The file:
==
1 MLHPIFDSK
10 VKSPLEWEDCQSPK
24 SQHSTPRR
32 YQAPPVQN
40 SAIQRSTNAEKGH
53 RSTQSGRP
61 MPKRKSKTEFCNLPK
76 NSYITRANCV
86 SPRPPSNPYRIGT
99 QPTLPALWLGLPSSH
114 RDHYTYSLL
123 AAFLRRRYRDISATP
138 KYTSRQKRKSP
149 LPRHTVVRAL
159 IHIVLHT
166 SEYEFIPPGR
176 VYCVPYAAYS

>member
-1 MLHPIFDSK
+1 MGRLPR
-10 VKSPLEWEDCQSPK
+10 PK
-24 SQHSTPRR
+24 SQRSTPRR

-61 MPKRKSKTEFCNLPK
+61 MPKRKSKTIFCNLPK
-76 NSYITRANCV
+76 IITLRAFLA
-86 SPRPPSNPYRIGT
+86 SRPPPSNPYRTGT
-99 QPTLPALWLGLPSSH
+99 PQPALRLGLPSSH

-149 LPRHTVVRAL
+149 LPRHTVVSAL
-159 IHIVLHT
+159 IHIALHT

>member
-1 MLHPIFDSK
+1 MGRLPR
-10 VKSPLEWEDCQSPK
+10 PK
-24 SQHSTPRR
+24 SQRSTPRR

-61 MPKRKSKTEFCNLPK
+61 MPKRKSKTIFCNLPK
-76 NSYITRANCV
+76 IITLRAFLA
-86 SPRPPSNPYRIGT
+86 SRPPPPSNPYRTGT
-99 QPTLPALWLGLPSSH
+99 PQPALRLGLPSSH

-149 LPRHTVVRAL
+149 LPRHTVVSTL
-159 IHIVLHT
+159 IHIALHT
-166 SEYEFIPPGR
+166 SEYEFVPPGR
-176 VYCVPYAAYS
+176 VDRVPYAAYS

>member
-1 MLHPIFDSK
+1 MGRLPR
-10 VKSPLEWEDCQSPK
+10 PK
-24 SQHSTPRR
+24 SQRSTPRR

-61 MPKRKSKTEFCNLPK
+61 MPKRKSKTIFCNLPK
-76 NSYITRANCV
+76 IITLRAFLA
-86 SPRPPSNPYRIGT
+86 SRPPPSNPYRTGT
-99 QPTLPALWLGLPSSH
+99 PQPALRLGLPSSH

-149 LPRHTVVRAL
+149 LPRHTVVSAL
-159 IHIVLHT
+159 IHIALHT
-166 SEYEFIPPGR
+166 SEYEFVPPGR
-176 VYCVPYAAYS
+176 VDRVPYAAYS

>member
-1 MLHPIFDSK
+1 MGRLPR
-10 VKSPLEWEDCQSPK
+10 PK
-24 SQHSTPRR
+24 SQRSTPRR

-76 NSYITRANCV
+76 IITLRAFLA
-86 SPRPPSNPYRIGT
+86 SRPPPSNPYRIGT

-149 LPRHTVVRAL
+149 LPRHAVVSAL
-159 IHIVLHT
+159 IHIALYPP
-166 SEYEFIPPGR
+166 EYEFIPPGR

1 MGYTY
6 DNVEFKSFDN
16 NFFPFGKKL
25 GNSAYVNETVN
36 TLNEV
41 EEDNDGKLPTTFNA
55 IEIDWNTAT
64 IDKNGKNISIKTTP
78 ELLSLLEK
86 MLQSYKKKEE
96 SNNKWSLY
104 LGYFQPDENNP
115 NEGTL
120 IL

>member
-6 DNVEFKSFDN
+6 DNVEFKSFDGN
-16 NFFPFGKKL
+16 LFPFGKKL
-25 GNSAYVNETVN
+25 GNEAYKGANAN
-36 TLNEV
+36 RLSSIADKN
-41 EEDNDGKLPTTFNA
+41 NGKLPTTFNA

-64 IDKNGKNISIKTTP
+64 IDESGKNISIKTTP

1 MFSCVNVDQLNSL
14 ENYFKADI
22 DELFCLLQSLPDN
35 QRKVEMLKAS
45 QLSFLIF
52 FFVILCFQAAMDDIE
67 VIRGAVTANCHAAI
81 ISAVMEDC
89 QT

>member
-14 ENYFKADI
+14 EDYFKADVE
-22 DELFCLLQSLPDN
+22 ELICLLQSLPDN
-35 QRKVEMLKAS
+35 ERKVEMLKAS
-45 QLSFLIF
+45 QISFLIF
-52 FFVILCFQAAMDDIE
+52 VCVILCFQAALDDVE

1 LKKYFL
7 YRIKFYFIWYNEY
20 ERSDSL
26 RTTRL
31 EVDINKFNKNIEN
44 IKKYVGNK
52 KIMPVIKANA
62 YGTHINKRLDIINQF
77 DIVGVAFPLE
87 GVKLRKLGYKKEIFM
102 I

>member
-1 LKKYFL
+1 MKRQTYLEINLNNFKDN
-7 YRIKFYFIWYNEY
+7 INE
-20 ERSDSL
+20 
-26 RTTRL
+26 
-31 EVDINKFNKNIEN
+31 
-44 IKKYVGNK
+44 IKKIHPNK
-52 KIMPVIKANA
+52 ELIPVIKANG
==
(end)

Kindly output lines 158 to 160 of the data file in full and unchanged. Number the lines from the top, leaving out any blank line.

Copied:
>member
-1 LKKYFL
+1 MKRQTYLEINLNNFKDN